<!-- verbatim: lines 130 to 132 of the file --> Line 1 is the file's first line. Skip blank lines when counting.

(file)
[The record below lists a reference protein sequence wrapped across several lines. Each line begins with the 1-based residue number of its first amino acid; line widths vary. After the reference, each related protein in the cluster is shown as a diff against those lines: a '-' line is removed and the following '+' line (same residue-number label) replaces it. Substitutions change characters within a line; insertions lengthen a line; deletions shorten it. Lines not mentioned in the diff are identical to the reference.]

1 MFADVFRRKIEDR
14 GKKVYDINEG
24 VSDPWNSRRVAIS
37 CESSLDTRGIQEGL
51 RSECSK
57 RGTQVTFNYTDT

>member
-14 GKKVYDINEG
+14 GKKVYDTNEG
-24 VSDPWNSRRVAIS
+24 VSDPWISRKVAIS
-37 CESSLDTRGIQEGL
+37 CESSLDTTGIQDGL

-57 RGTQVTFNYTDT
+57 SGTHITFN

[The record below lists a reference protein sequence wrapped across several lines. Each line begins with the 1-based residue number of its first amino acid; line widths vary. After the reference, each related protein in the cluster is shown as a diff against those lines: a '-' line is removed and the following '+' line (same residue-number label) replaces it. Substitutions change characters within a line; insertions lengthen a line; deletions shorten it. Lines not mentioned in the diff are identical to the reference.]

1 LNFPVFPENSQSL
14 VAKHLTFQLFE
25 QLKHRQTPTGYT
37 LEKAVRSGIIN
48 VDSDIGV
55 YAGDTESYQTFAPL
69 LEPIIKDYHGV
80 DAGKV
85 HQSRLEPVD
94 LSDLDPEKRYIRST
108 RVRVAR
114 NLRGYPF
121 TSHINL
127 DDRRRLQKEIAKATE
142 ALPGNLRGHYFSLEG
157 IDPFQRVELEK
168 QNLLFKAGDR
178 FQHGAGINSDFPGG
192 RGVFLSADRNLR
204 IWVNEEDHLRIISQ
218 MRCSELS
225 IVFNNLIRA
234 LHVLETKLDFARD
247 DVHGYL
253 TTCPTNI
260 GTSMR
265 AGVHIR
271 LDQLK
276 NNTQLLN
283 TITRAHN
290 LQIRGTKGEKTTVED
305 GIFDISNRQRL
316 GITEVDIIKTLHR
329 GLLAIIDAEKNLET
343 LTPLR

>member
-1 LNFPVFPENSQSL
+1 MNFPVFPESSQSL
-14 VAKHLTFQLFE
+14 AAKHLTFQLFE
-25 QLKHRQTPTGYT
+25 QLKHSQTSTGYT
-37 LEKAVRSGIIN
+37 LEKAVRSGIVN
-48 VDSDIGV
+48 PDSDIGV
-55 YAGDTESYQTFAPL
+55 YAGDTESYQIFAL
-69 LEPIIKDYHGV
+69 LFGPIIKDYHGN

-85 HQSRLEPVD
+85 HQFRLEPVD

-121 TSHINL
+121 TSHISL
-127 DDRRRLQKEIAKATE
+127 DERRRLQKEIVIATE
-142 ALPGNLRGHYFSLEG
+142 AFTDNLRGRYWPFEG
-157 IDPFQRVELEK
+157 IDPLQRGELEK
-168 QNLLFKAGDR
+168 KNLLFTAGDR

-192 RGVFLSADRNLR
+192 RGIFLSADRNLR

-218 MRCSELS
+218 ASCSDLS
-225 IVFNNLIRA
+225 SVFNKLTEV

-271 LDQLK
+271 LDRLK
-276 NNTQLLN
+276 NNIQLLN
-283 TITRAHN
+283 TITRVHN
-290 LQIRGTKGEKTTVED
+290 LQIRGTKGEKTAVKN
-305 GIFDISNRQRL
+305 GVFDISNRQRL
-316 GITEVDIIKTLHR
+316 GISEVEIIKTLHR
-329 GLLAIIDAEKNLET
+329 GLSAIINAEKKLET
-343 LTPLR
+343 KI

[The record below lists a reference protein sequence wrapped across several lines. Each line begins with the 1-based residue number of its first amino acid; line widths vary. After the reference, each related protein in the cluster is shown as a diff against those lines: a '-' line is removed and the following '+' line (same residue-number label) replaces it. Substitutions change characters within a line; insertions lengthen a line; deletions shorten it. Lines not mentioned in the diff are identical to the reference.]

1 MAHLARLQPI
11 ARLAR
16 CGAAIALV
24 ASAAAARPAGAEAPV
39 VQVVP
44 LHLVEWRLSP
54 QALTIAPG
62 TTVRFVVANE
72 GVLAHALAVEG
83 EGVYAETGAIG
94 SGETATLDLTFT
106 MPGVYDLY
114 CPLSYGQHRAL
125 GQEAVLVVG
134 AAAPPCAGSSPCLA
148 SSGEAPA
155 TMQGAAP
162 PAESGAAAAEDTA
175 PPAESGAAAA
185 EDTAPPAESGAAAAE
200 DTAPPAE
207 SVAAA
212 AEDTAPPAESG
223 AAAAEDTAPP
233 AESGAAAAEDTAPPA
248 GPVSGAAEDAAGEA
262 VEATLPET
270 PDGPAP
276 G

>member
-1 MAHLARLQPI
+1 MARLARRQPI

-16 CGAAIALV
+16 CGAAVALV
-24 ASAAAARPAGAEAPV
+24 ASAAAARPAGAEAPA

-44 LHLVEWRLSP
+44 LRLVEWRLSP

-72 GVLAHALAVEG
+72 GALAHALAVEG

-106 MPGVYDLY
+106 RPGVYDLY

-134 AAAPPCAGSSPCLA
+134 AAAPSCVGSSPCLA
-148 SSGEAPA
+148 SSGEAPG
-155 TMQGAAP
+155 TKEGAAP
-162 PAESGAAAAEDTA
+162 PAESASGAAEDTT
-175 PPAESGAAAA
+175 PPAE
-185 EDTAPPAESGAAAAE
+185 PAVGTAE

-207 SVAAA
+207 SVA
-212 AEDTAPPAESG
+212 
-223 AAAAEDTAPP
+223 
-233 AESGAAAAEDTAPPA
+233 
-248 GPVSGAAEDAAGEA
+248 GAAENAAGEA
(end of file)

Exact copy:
270 PDGPAP
276 G

>member